By Aristophanes, Translated by Ian Johnston
"Frogs is by way of universal consent one of many most interesting achievements of Aristophanes (456 BC to 386 BC), the best author of comedian drama in classical Athens and between most renowned writers of dramatic comedy in our Western culture. The play was once first played at a competition of Dionysus in Athens in 405 BC, at a time whilst the disastrous Peloponnesian battle among Athens and Sparta was once nearing its finish. The creation used to be so well known that it got the intense honour of a moment creation and Aristophanes acquired a distinct award from town. within the play the god Dionysus, within the type of a middle-aged man or woman, insists on vacationing to Hades to deliver again the tragic poet Euripides (who had died the 12 months before), in order that Athens can once more take pleasure in superb poetry. His slave Xanthias accompanies him. The journey is filled with strong comical encounters with various characters, together with Hercules, Charon, the recognized refrain of the Frogs, quite a few underworld figures, and, ultimately Euripides and Aeschylus, who level a debate over which ones is the best poet, an issue which has them mercilessly satirizing one another s paintings. For all its super humorous degree enterprise, Frogs increases a few very important and nonetheless appropriate questions about the character of dramatic artwork and the position of the dramatist. It additionally explores and exposes the self-serving attitudes of voters in the course of a time of war."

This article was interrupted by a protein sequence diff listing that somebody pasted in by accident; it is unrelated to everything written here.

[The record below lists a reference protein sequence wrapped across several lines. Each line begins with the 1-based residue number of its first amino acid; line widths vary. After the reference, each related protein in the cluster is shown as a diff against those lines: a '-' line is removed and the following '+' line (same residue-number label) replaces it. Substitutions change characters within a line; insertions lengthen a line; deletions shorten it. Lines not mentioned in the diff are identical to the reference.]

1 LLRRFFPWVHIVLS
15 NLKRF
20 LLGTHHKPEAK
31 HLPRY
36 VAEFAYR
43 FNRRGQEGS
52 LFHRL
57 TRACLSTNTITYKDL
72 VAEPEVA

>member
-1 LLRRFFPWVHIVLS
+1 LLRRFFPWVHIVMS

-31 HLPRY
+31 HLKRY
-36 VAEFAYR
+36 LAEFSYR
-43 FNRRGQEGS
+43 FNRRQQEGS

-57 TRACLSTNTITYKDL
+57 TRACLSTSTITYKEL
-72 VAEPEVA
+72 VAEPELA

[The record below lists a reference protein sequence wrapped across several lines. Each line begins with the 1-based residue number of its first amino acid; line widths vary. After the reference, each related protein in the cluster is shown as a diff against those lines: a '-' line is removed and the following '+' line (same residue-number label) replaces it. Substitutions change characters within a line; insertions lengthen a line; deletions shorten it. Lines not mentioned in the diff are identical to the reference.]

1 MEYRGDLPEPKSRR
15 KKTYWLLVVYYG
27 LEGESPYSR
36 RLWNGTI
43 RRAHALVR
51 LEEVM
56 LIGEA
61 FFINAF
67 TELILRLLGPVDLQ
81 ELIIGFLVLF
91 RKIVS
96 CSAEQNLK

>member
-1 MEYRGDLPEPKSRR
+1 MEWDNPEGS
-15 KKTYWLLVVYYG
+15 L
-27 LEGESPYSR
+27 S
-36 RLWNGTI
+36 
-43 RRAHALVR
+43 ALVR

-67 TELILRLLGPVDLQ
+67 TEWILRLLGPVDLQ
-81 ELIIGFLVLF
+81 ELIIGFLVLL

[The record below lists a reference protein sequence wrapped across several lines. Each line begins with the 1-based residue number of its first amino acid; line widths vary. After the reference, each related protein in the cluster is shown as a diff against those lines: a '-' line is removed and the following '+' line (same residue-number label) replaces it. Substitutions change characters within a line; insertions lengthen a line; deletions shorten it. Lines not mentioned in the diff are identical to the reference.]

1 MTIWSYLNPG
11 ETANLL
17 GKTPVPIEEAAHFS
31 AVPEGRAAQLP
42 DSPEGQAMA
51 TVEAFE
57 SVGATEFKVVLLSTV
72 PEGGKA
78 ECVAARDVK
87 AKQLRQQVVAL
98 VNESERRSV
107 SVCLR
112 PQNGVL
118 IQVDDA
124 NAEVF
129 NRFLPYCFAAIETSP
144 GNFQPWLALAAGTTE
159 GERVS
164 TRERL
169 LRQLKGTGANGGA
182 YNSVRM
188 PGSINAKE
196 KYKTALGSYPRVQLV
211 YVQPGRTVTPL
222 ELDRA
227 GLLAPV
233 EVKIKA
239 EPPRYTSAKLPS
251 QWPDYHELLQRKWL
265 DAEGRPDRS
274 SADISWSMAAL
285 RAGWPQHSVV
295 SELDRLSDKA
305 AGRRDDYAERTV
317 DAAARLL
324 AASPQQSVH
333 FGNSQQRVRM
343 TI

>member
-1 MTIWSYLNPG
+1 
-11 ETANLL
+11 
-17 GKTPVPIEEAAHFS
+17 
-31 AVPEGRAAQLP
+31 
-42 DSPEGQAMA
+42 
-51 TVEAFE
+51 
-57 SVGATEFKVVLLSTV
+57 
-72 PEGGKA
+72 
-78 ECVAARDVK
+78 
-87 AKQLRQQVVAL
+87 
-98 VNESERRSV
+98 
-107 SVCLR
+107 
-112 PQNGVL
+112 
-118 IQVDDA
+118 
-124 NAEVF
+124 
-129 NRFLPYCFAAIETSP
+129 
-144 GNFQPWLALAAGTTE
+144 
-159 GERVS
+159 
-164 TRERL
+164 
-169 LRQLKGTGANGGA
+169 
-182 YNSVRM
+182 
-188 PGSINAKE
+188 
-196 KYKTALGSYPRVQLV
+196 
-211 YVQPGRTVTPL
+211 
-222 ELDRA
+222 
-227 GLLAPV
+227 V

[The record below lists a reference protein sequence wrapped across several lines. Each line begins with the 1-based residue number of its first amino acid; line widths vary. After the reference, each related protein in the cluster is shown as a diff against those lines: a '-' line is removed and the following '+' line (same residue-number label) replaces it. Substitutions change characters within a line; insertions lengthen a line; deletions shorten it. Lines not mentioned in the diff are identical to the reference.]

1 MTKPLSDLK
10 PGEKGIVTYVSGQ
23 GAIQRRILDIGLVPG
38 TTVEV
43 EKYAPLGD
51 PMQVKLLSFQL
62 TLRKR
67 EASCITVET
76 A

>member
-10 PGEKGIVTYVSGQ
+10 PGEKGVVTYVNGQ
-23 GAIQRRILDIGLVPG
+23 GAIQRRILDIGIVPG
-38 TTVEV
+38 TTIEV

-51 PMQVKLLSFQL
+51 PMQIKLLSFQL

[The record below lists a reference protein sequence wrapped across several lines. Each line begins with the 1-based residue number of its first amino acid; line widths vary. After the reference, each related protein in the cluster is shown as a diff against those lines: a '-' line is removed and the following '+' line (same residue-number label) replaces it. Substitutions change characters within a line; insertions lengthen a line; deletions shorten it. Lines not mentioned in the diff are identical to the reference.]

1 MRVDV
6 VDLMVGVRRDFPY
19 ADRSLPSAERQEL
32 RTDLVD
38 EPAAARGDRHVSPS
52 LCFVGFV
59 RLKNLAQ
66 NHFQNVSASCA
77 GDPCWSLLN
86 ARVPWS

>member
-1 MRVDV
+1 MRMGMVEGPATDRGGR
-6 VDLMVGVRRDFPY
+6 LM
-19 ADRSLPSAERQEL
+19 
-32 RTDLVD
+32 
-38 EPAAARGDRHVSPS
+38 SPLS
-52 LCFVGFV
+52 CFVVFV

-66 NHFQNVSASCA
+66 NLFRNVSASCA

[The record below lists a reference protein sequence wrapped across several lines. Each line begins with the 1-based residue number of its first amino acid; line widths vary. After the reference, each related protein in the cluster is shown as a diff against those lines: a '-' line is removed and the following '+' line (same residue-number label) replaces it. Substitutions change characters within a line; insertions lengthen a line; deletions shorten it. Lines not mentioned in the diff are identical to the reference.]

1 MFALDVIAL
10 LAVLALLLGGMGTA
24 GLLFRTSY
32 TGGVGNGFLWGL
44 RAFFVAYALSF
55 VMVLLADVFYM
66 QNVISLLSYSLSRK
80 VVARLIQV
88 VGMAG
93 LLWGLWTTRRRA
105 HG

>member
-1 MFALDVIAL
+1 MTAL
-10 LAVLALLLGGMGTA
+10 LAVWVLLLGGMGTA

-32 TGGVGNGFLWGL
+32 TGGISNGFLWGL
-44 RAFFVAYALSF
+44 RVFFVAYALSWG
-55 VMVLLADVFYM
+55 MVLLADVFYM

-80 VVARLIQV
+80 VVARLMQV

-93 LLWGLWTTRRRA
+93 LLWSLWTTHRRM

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Extra info for Frogs
Xanthias and the Servant go into the house] CHORUS [in a parody of the tragic style] Now the loud-roaring hero feels in full his fury— that valiant vehemence which surges up within, when he confronts his rival in poetic craft sharpening smooth-talking tusks, just like a boar. 64  920 His frenzied passion's going to make those eyeballs roll. The battle’s here at hand—helmet-glancing war, horse-crested words, while splintered axles break apart, as the subtle chisel-worker tries to push and parry 930 steed-prancing phrases from the man who builds our minds.
Aristophanes' prediction that Cleophon would soon be sentenced to death came true a year later. 56 to ease their fears. So if a man slips up thanks to the wrestling tricks of Phrynicus,1 I say we should allow the ones who fall to state their case, reform their evil ways. Besides that’s no dishonour to our city. It would bring benefits. 2 I don’t deny this worked out well—in fact, I praise it. It’s the only well-intentioned thing you did. But as well as this it stands to reason we should forget the single blow of fortune of those who fought so much at sea beside you, just like their fathers, your ethnic kinsmen— that’s what they keep requesting.
Well, they listened to him, heard his counter-arguments, his twists and turns, and went nuts for him. So they then proposed he was the wisest of all men. With that, Euripides got so worked up he claimed that chair where Aeschylus sits down.  870 XANTHIAS Didn’t people throw stuff at him? SERVANT My god, no. Quite the opposite. They all cried out to have a trial set up which could find out which of the two men was the wiser poet. XANTHIAS The crowd of scoundrels? SERVANT Yes, that bunch— they made a din, by god—right up to heaven.